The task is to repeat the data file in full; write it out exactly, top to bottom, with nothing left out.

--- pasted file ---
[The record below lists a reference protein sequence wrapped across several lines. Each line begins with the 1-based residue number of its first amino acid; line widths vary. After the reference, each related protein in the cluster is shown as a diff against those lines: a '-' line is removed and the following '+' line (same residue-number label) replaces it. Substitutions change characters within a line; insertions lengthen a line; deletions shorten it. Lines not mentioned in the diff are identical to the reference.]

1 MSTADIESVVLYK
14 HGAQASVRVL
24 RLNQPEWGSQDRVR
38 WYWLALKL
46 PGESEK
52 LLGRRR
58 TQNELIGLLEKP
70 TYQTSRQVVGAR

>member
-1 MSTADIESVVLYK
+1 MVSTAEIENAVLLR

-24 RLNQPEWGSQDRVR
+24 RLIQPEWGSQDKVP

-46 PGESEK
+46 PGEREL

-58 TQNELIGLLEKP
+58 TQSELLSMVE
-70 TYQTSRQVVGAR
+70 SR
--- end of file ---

[The record below lists a reference protein sequence wrapped across several lines. Each line begins with the 1-based residue number of its first amino acid; line widths vary. After the reference, each related protein in the cluster is shown as a diff against those lines: a '-' line is removed and the following '+' line (same residue-number label) replaces it. Substitutions change characters within a line; insertions lengthen a line; deletions shorten it. Lines not mentioned in the diff are identical to the reference.]

1 MSTADIESVVLYK
14 HGAQASVRVL
24 RLNQPEWGSQDRVR
38 WYWLALKL
46 PGESEK
52 LLGRRR
58 TQNELIGLLEKP
70 TYQTSRQVVGAR

>member
-1 MSTADIESVVLYK
+1 MVSTAEIENAVLLR

-24 RLNQPEWGSQDRVR
+24 RLIQPEWGSQDKVP

-46 PGESEK
+46 PGEREL

-58 TQNELIGLLEKP
+58 TQSELLSMVE
-70 TYQTSRQVVGAR
+70 SR